In the last two weeks, the Globe and the Center for Responsive Politics analysis showed Warren has spent thousands of dollars trying to build an e-mail list in Oklahoma. The state had only 38 Democratic delegates in 2016 and is therefore not consequential in the Democratic primary race for the nomination. That left some strategists wondering: Is she planning to announce her presidential bid from there? Is she planning a big rally in her home state?

Aides to Warren said the ads were timed to coincide with a public trip she made to the Sooner State state in late September, but Warren’s team doesn’t typically buy online ads when she travels out of state — which she does often.

If Warren does formally consider a run for president, there would be some paperwork involved before repurposing the e-mail list for a national run: She’d have to create an exploratory committee that would pay her Senate campaign fair market value for the list, according to Christian Hilland, a spokesman for the Federal Election Commission.

Warren’s camp says a large e-mail list will be useful whether or not she decides to run for higher office. That’s because Warren tends to weigh in on national issues and does not shy away from using her list to nudge senators — even in her own party — in her direction.

“It’s one tool we use to fight for working families and communicate about policies that affect working families so we can make real change,” said Kristen Orthman, a spokeswoman for Warren.

Warren also uses her e-mail list to raise money for other Democrats; she has sent out fund-raising missives to her list on behalf of dozens of others.

“That’s unique,” said Pennington. “Potentially it’s a play at buying good will from people ahead of a national election, and showing that you’re a team player.”

It's as if Cambridge Analytica never happened.



"Facebook says hackers accessed a wide swath of information — ranging from e-mails and phone numbers to more personal details such as sites visited and places checked into — from millions of accounts as part of a security breach the company disclosed two weeks ago. Twenty-nine million accounts had some form of information stolen. Originally Facebook said 50 million accounts were affected, but that it didn’t know if they had been misused. On Friday Facebook said hackers accessed names, e-mail addresses. or phone numbers from these accounts. For 14 million of them, hackers got even more data, such as hometown, birthdate, the last 10 places they checked into, or the 15 most recent searches. Facebook isn’t giving a breakdown of where these users are, but says the breach was ‘‘fairly broad.’’ It plans to send messages to people whose accounts were hacked."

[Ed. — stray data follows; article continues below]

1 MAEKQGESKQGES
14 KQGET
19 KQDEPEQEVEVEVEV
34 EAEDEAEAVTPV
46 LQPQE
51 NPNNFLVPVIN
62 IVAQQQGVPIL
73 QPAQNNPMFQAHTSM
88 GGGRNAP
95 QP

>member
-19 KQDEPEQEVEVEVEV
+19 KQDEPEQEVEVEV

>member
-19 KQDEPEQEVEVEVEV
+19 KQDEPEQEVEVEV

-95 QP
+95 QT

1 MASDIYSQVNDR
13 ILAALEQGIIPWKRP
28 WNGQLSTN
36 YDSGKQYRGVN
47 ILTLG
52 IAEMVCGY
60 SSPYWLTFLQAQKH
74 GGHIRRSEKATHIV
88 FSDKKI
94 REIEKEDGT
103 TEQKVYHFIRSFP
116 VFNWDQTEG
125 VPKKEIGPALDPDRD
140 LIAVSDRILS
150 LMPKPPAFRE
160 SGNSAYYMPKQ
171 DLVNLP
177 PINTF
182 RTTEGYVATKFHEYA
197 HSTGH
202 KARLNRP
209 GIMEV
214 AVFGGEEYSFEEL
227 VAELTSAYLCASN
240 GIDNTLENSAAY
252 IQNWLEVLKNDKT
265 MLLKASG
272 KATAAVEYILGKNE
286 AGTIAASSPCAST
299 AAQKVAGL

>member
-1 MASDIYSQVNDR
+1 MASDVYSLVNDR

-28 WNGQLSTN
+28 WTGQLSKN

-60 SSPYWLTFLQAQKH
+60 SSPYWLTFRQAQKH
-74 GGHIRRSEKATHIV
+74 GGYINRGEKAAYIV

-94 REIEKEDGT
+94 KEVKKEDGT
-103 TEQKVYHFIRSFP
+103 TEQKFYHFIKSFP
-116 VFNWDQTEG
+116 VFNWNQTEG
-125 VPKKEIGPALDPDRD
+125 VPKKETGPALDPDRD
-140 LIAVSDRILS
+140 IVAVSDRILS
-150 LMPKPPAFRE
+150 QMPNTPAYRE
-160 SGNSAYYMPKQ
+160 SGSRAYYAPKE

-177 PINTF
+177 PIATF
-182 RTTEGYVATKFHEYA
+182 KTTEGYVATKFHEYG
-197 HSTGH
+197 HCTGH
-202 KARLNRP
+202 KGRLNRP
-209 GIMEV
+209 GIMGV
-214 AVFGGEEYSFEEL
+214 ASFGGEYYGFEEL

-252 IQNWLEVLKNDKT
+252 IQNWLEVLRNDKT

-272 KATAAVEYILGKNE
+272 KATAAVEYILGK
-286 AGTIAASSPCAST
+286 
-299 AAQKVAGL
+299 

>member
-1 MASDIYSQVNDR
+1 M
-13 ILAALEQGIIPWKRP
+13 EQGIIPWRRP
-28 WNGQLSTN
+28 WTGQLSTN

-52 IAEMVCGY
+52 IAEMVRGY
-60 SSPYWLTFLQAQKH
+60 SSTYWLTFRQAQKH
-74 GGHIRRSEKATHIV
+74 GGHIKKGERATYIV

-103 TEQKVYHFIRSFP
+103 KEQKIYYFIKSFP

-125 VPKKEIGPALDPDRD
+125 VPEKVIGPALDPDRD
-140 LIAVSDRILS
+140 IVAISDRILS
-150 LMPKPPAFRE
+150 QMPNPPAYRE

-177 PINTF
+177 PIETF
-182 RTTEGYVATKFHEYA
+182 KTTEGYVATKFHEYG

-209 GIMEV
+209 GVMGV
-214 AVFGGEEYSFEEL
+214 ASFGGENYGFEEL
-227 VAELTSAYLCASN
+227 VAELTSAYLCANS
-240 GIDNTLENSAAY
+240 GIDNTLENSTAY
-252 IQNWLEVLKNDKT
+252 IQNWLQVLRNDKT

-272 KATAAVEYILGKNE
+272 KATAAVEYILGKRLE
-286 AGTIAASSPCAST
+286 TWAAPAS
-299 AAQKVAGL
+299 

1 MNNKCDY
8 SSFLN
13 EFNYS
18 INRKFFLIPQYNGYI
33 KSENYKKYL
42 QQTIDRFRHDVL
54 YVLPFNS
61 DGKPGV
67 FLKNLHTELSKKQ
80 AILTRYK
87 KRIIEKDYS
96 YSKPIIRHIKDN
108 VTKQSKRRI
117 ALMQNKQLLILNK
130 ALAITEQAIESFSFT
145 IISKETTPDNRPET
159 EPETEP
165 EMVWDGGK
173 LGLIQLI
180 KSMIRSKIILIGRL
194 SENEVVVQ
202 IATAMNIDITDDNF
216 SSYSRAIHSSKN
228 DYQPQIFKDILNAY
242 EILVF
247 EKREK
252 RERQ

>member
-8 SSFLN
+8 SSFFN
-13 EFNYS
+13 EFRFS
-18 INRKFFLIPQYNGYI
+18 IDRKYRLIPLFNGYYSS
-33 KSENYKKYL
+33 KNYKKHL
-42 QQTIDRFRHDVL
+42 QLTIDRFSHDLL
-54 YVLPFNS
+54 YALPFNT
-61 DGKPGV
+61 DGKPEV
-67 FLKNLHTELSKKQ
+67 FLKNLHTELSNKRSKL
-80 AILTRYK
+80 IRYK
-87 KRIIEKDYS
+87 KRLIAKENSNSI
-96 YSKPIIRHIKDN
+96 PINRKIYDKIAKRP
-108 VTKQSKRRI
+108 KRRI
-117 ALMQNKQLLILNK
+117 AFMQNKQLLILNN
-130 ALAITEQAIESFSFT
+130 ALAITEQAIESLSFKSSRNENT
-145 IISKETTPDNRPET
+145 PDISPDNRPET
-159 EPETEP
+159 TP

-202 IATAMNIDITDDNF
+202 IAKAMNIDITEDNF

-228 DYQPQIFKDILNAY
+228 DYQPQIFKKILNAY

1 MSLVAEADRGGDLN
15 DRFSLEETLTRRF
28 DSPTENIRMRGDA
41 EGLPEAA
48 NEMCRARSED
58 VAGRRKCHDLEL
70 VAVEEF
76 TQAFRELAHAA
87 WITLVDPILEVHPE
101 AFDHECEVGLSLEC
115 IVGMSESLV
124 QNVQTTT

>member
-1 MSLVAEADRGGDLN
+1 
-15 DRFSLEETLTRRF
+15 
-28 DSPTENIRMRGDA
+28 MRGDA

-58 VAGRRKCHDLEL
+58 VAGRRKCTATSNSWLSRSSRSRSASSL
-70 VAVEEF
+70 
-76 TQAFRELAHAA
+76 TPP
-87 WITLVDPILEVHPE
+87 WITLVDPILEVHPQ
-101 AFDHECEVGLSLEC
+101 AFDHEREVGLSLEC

Better check your phone.

"Facebook takes aim at fake news" by Michael Liedtke Associated Press  October 19, 2018

MENLO PARK, Calif. — In an otherwise innocuous part of Facebook’s expansive Silicon Valley campus, a locked door bears a taped-on sign that reads ‘‘War Room.’’ Behind the door lies a nerve center the social network has set up to combat fake accounts and bogus news stories ahead of upcoming elections.

Meanwhile, hackers are entering the back door!

Inside the room are dozens of employees staring intently at their monitors while data streams across giant dashboards. On the walls are posters of the sort Facebook frequently uses to caution or exhort its employees. One reads, ‘‘Nothing at Facebook is somebody else’s problem.’’

That motto might strike some as ironic, given that the war room was created to counter threats that almost no one at the company, least of all CEO Mark Zuckerberg, took seriously just two years ago — and which the company’s critics now believe pose a threat to democracy.

Days after President Trump’s surprise victory, Zuckerberg brushed off assertions that the outcome had been influenced by fictional news stories on Facebook, calling the idea ‘‘pretty crazy,’’ but Facebook’s blase attitude shifted as criticism of the company mounted in Congress and elsewhere. Later that year, it acknowledged having run thousands of ads promoting false information placed by Russian agents. Zuckerberg eventually made fixing Facebook his personal challenge for 2018.

Haven't seen nor heard a wit of concern about it since election night.

The war room is a major part of Facebook’s ongoing repairs. Its technology draws upon the artificial intelligence system Facebook has been using to help identify ‘‘inauthentic’’ posts and user behavior. Facebook provided a tightly controlled glimpse at its war room to The Associated Press and other media ahead of the second round of presidential elections in Brazil on Oct. 28 and the US midterm elections on Nov. 6.


So they stole Brazil for the right wing thug, and there was meddling here?

What if the posts are by cobots?

‘‘There is no substitute for physical, real-world interaction,’’ said Samidh Chakrabarti, Facebook’s director of elections and civic engagement. ‘‘The primary thing we have learned is just how effective it is to have people in the same room all together.’’

More than 20 different teams now coordinate the efforts of more than 20,000 people — mostly contractors — devoted to blocking fake accounts and fictional news and stopping other abuses on Facebook and its other services. As part of the crackdown, Facebook also has hired fact checkers, including The Associated Press, to vet new stories posted on its social network.

Looks more and more like censorship to me.